Ever since the decision in Marion’s case, the court has been required to authorise certain procedures that fall outside the bound of parental responsibility.  Australia is the only country in the world that requires the approval of the Court for cross-sex hormone treatment for transgender adolescents.

In a landmark decision Re: Kelvin,  the Full Court of the Family Court of Australia has ruled that persons under the age of 18 who experience gender dysphoria and wish to undergo hormone treatment can now do so without the approval of the Family Court.

The case involved a 16 year old transgender teenager who was born female but transitioned to male socially in year 8 with the support of both of his parents. Kelvin’s father brought an application to the Family Court to approve Stage 2 treatment for Gender Dysphoria which involves the administration of hormones which result in irreversible physical change.

At first instance, the trial Judge found Kelvin to be “Gillick competent” to consent to the administration of testosterone to initiate physical changes. The question then stated for the opinion of the Full court was whether or not the law should require court approval for Stage 2 hormone treatment, particularly in circumstances where the Family Court has allowed stage two gender affirming treatment in 62 out of 63 cases between July, 2013 and August, 2017.  The Full Court departed from its reasoning in Re: Jamie and instead held that if the child consents to the treatment, their medical practitioners agrees that they are competent to give consent to the treatment and the parents make no objection, then it is no longer mandatory to apply to the Family Court for a determination as to whether or not the child is “Gillick competent”. The Full Court stated in its judgement that “The treatment can no longer be considered a medical procedure for which consent lies outside the bounds of parental authority and requires the imprimatur of the court,’’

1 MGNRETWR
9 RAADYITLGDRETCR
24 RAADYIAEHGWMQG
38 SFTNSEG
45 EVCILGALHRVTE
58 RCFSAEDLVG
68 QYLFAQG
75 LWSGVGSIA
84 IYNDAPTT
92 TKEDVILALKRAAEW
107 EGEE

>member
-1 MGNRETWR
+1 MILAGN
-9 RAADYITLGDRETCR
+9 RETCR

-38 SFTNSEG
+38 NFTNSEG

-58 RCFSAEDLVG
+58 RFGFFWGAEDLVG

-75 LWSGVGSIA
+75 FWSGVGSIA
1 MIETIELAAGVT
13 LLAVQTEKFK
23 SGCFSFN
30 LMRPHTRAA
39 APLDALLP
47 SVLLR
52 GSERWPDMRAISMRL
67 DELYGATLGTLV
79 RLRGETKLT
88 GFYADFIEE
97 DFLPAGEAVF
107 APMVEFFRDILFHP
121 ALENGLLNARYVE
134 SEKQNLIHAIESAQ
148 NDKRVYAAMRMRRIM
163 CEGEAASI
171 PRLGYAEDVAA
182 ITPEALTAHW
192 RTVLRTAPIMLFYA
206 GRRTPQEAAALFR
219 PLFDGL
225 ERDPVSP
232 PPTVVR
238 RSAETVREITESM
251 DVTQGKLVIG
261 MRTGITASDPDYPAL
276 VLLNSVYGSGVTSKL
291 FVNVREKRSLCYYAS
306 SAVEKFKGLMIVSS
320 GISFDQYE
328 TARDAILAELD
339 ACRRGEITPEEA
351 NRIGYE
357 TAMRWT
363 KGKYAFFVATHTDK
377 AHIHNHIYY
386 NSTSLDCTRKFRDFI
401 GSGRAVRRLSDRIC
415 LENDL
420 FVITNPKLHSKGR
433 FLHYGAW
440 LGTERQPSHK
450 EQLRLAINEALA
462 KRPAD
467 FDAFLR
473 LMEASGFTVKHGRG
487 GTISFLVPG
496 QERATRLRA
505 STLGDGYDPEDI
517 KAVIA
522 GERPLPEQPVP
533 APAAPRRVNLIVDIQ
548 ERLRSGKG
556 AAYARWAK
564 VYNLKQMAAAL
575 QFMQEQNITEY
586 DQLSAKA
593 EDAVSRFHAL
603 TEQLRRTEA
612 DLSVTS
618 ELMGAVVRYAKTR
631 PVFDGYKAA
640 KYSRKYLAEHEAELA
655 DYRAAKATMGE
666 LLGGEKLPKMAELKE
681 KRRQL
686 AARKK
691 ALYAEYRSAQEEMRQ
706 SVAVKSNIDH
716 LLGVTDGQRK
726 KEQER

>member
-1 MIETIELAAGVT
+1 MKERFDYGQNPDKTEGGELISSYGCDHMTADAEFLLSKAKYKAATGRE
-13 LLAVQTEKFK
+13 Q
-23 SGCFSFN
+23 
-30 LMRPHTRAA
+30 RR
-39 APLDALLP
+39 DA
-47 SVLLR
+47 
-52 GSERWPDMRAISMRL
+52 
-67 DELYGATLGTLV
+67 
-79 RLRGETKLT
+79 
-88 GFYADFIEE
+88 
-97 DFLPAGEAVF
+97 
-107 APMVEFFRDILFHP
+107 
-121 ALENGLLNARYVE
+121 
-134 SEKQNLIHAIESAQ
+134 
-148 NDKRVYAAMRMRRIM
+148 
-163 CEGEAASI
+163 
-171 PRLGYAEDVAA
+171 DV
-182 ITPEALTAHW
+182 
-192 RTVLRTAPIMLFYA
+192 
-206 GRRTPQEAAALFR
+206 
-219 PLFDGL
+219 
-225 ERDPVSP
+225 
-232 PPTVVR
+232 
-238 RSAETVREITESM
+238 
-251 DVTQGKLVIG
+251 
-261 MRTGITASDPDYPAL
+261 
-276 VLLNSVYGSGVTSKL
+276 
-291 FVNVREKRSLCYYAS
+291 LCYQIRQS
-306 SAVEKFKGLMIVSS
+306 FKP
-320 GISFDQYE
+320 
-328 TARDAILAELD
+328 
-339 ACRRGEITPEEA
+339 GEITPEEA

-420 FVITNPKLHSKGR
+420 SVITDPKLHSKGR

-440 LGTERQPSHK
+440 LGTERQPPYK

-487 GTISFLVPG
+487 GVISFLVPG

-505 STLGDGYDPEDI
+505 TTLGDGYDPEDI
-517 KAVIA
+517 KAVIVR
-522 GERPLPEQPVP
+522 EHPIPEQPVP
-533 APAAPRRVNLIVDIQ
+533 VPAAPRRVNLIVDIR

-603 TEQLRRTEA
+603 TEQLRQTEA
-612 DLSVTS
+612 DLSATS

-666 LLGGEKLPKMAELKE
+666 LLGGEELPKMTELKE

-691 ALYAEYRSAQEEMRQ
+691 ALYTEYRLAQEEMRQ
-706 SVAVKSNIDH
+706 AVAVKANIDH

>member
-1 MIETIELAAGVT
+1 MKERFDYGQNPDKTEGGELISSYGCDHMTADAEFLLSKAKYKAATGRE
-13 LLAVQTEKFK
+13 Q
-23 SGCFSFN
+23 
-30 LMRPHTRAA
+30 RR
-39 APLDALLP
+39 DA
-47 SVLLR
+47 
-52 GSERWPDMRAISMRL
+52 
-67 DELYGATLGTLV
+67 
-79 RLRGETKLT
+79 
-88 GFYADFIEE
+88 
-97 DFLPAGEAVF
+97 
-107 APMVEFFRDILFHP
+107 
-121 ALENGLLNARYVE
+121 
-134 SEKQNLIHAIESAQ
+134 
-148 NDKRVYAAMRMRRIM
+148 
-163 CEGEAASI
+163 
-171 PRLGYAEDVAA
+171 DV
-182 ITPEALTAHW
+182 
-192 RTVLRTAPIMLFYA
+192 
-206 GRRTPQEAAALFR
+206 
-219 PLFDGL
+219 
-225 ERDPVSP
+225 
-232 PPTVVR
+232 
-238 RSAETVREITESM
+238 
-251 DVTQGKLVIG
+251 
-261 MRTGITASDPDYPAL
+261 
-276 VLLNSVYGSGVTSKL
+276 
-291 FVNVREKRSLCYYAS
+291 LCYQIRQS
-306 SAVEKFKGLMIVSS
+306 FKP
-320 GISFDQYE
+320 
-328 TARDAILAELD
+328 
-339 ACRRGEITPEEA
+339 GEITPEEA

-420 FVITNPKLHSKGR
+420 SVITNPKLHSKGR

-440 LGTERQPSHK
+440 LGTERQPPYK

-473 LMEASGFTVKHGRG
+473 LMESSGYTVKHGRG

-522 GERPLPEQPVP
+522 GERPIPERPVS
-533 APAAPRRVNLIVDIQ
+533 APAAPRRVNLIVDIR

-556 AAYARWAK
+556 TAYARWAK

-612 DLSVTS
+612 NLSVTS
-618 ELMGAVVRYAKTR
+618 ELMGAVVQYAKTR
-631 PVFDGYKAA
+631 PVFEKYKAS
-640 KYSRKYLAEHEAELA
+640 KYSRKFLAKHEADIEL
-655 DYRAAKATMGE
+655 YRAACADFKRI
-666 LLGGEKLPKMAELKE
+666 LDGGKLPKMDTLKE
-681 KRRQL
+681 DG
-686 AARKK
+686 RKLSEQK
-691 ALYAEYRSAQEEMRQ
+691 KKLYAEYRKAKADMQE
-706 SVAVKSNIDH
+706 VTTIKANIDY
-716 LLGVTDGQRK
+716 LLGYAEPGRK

Referencing the study conducted by Fiona Kelly in 2016, the Full Court notes in their Judgement that the average delay experienced by families seeking a declaration as to the competency of their child to consent to treatment has been on average 8 months from the time the process was initiated to the child commencing treatment. According to the study, the average cost was found to be between $8,000 to $30,000. Considering these significant barriers, there is no doubt that the decision in Re: Kelvin will improve the physiological and physical wellbeing of transgendered youth throughout Australia,

Competent transgender adolescents will now be able to make their own informed decision about the administration of stage 2 hormone treatment, in consultation with their clinicians and parents.

You can find the Judgement of the Full Court of the Family Court of Australia here.